Arafat accepted this bargain despite advice to the contrary offered by many of his senior advisers. The late Edward Said, a foremost Palestinian intellectual termed the Oslo Accord “an instrument of Palestinian surrender, a Palestinian Versailles.” Leading Middle East historian Rashid Khalidi, a Palestinian himself, declared that the Oslo Accord and the resulting “peace process” was “not a structure that was designed to lead to a resolution of the conflict. This is actually conflict maintenance, at best, that the United States is engaged in.”
The essential logic behind such criticisms was that Arafat squandered his most important card—the Palestine National Movement’s recognition of Israel—without receiving anything substantial in return. He naively trusted his Israeli and American interlocutors to deliver the Palestinian state to him without getting them committed to the boundaries of such a state or indeed to the concept of a Palestinian state itself.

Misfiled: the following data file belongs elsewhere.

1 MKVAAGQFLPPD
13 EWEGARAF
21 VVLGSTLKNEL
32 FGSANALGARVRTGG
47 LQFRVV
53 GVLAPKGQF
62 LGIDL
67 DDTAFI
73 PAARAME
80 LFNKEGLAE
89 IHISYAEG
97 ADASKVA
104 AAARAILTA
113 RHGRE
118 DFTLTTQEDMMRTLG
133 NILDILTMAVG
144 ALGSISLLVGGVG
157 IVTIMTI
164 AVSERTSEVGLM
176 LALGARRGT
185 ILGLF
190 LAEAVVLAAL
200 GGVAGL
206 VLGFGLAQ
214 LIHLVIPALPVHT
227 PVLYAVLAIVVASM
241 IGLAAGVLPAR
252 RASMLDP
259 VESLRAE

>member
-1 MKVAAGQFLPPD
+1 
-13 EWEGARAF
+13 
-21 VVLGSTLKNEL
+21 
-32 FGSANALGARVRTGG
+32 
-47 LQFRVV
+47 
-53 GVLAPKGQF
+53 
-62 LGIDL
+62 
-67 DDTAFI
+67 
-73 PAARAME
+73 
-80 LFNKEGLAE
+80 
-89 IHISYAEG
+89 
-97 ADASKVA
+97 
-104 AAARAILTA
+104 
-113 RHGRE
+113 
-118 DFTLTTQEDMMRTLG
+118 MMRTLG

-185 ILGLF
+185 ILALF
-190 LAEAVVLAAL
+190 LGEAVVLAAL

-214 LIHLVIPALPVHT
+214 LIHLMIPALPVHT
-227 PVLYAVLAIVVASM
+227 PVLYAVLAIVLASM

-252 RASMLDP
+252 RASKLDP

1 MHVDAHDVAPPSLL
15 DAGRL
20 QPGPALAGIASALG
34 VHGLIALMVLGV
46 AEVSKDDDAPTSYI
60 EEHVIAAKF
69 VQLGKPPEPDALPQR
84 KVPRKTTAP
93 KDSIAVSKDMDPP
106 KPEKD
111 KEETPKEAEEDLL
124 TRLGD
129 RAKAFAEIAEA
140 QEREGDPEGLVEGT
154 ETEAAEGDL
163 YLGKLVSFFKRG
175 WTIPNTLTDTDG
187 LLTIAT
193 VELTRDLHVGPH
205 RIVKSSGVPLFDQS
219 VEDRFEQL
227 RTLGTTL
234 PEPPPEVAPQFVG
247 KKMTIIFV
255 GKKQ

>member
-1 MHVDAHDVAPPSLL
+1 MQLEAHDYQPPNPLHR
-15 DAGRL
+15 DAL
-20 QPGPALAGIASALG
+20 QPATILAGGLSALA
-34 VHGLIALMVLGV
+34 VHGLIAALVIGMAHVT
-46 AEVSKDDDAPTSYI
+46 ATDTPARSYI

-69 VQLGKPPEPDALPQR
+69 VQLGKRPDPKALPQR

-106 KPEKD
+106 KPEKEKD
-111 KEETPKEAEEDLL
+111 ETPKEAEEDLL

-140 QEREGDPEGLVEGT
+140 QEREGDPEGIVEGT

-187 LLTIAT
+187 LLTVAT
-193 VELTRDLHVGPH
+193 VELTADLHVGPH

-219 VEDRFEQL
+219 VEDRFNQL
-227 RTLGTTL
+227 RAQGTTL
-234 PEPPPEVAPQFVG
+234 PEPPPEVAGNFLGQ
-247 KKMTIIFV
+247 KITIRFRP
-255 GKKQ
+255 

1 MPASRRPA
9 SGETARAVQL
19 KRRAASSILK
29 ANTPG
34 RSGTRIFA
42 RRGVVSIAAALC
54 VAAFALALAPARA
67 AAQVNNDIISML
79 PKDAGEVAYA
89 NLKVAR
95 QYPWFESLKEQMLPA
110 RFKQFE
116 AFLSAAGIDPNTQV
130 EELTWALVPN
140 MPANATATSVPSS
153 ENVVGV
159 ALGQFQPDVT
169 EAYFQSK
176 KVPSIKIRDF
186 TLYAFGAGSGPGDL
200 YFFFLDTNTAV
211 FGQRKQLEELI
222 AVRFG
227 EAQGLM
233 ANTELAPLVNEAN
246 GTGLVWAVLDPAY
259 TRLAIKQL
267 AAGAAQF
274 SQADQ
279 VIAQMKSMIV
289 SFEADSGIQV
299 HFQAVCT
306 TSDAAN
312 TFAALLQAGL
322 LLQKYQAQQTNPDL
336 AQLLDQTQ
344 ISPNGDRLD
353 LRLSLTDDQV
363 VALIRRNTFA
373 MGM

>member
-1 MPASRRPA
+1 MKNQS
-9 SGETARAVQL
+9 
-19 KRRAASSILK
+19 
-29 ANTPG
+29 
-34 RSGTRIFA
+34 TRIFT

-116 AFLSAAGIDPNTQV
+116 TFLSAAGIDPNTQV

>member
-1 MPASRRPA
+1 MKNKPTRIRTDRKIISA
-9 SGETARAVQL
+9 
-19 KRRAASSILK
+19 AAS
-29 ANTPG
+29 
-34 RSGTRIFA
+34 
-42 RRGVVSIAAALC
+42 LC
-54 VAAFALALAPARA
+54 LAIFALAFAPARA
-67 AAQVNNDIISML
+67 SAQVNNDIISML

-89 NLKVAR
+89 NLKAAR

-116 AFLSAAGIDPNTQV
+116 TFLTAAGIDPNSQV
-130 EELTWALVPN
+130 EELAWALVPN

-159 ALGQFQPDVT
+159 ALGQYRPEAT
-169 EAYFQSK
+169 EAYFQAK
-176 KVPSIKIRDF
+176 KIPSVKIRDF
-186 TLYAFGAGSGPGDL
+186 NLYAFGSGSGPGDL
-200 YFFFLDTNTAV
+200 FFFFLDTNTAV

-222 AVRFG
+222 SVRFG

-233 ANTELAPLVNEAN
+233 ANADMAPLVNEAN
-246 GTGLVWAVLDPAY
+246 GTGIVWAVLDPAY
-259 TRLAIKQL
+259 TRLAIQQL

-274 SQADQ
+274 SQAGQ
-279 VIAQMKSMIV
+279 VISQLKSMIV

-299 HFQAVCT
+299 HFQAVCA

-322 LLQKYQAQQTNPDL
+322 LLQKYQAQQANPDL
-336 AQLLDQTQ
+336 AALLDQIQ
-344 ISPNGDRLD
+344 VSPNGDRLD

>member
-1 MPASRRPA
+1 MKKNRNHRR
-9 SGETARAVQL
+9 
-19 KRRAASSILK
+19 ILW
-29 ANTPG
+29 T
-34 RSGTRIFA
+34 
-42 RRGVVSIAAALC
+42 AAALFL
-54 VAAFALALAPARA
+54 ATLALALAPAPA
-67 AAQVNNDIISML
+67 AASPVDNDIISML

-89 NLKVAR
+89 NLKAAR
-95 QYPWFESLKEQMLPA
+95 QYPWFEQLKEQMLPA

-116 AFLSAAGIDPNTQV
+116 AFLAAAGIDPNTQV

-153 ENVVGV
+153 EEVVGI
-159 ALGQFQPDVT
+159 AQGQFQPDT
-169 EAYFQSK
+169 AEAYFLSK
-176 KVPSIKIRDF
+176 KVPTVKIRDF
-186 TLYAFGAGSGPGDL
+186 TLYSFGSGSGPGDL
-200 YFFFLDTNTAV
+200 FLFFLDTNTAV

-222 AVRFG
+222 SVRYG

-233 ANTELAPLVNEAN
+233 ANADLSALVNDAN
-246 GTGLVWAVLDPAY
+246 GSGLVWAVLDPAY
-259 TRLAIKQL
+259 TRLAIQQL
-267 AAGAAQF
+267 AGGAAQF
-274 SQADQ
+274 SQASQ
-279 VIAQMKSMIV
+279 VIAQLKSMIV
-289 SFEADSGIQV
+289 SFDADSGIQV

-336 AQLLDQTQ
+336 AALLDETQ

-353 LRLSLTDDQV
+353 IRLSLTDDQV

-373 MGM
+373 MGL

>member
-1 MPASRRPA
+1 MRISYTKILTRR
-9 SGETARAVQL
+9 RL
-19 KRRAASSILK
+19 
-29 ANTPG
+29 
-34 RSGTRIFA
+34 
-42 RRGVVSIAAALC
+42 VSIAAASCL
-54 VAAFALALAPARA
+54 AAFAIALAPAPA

The Israelis having received the PLO’s recognition and secure in the power superiority they enjoyed over the PLO in the occupied territories were post-Oslo under no compulsion to stop Jewish settlements or genuinely work with the PLO to create a viable Palestinian state within the 1967 borders. The pace of Jewish settlements and of the erosion of the Palestinians’ residual autonomy accelerated with Benjamin Netanyahu’s accession to power first in the 1990s and again since 2009. As Israeli-British scholar Avi Shlaim declaimed in 2010, behind the charade of a peace process, “Netanyahu is like a man who, while negotiating the division of a pizza, continues to eat it.”